Meanwhile, on the Dothraki horse trail, Daenerys is transforming from a powerless girl to a powerful young woman. First she has to suffer verbal and physical abuse from her brother, Viserys (who is equally qualified for the adjective of repulsive). She has been married off to a warrior king, tossed into a brutal culture, and seeks the advice of one her serving women (with past experience in a pleasure house) to try to transform marital sex with her new husband to love making.
Here’s a handy list of the Stark children and the dire wolf of each child (cool infographic here):
- Jon Snow/Ghost
- Robb/Grey Wind
- Rickon/Shaggy Dog
Perhaps Lady Stark would have been more kind to Jon Snow if she knew that, if it weren’t for him, Summer wouldn’t have been around to save her and Bran from the knife wielding assassin. In this episode we learn that the direwolves are intensely protective of their child masters.
While Nymeria looks fully domesticated as she shadows Arya as she packs for the trip to King’s Landing, she becomes every bit as ferocious as Summer when Joffrey tangles with Arya. Granted, I’m an easy mark for these things, but my heart broke when later, as the Queen’s men are hunting for Arya, Mycah (the butcher’s boy) and Nymeria, Arya throws rocks at Nymeria so that she will run away.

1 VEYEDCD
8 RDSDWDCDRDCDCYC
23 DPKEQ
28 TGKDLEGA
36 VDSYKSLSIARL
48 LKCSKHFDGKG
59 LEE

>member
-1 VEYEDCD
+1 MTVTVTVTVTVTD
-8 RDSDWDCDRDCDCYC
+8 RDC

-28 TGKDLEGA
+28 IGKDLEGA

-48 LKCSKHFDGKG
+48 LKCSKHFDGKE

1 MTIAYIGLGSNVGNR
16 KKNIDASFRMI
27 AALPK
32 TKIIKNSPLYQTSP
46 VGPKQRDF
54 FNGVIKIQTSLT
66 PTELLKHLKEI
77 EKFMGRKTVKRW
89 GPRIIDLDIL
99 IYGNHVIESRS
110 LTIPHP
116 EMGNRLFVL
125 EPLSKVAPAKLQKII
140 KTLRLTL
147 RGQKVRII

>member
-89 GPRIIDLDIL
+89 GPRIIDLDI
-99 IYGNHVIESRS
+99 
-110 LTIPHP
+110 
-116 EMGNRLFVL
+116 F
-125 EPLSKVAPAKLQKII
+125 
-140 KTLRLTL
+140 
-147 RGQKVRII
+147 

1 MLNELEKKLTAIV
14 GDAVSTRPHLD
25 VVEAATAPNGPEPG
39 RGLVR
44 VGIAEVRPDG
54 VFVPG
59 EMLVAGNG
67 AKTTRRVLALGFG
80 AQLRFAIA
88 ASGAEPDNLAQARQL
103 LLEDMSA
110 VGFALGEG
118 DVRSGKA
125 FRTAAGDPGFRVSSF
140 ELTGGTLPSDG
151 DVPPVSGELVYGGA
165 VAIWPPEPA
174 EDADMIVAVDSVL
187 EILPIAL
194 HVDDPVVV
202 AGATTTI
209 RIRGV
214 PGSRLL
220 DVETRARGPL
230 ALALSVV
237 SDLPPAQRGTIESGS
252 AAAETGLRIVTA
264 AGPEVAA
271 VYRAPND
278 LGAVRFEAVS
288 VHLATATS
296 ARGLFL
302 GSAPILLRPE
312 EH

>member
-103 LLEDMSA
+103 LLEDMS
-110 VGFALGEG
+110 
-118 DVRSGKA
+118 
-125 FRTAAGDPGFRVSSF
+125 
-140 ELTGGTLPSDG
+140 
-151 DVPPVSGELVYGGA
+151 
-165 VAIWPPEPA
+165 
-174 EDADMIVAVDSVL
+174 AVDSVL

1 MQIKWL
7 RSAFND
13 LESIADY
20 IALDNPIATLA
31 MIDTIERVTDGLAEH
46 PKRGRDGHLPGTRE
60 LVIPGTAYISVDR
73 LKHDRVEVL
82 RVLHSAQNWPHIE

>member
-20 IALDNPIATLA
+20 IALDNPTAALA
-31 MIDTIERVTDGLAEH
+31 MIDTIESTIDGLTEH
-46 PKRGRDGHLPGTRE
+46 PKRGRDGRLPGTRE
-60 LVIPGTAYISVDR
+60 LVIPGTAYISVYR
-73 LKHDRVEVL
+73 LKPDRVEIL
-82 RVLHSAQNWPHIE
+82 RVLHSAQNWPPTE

Unfortunately, while Nymeria is able to escape, Cersei demands that Lady (Sansa’s direwolf) die in her place. Rather than have Ser Ilyn Payne, the royal executioner, kill Lady. Ned does it himself, in a heart-breaking scene. That scene immediately cuts to Winterfell, where we see Bran wake from him coma.
- When Sansa loses Lady, in a sense, does she gain The Hound (Sandor Clegane)?
- Seeing Robert in action, in the relatively minor incident between Arya and Joffrey, it really becomes clear what a hard duty this will be for Ned. Robert really is only interested in feasting, whoring and hunting. While in years past it was probably comforting to have the warrior Robert next to him in battle, seeing how Robert handles a tussle between children, has to have Ned in complete dread of what’s in store in King’s Landing.